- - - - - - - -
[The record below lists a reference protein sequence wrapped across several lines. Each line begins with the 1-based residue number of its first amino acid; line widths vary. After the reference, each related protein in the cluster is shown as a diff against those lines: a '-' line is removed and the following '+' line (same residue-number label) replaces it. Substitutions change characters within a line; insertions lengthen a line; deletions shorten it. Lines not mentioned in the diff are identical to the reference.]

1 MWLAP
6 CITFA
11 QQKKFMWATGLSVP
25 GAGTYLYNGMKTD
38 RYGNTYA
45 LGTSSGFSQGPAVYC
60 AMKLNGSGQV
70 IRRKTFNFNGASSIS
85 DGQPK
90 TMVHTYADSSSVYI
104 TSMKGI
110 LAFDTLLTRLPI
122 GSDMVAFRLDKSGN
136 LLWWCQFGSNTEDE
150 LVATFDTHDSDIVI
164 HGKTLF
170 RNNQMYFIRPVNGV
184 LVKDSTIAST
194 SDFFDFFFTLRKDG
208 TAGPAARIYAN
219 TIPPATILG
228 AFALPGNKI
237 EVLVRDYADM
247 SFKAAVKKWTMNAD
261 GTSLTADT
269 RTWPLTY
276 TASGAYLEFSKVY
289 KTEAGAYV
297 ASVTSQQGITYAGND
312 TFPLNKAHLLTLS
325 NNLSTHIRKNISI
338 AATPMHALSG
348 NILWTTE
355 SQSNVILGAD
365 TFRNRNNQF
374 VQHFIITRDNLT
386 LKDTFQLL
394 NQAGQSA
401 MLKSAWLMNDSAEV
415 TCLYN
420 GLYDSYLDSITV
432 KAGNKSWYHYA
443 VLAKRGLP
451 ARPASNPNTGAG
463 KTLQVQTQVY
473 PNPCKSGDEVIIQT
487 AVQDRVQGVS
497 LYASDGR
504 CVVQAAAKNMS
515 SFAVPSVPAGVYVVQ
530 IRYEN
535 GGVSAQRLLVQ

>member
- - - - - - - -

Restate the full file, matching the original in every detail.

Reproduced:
[The record below lists a reference protein sequence wrapped across several lines. Each line begins with the 1-based residue number of its first amino acid; line widths vary. After the reference, each related protein in the cluster is shown as a diff against those lines: a '-' line is removed and the following '+' line (same residue-number label) replaces it. Substitutions change characters within a line; insertions lengthen a line; deletions shorten it. Lines not mentioned in the diff are identical to the reference.]

1 MWLAP
6 CITFA
11 QQKKFMWATGLSVP
25 GAGTYLYNGMKTD
38 RYGNTYA
45 LGTSSGFSQGPAVYC
60 AMKLNGSGQV
70 IRRKTFNFNGASSIS
85 DGQPK
90 TMVHTYADSSSVYI
104 TSMKGI
110 LAFDTLLTRLPI
122 GSDMVAFRLDKSGN
136 LLWWCQFGSNTEDE
150 LVATFDTHDSDIVI
164 HGKTLF
170 RNNQMYFIRPVNGV
184 LVKDSTIAST
194 SDFFDFFFTLRKDG
208 TAGPAARIYAN
219 TIPPATILG
228 AFALPGNKI
237 EVLVRDYADM
247 SFKAAVKKWTMNAD
261 GTSLTADT
269 RTWPLTY
276 TASGAYLEFSKVY
289 KTEAGAYV
297 ASVTSQQGITYAGND
312 TFPLNKAHLLTLS
325 NNLSTHIRKNISI
338 AATPMHALSG
348 NILWTTE
355 SQSNVILGAD
365 TFRNRNNQF
374 VQHFIITRDNLT
386 LKDTFQLL
394 NQAGQSA
401 MLKSAWLMNDSAEV
415 TCLYN
420 GLYDSYLDSITV
432 KAGNKSWYHYA
443 VLAKRGLP
451 ARPASNPNTGAG
463 KTLQVQTQVY
473 PNPCKSGDEVIIQT
487 AVQDRVQGVS
497 LYASDGR
504 CVVQAAAKNMS
515 SFAVPSVPAGVYVVQ
530 IRYEN
535 GGVSAQRLLVQ

>member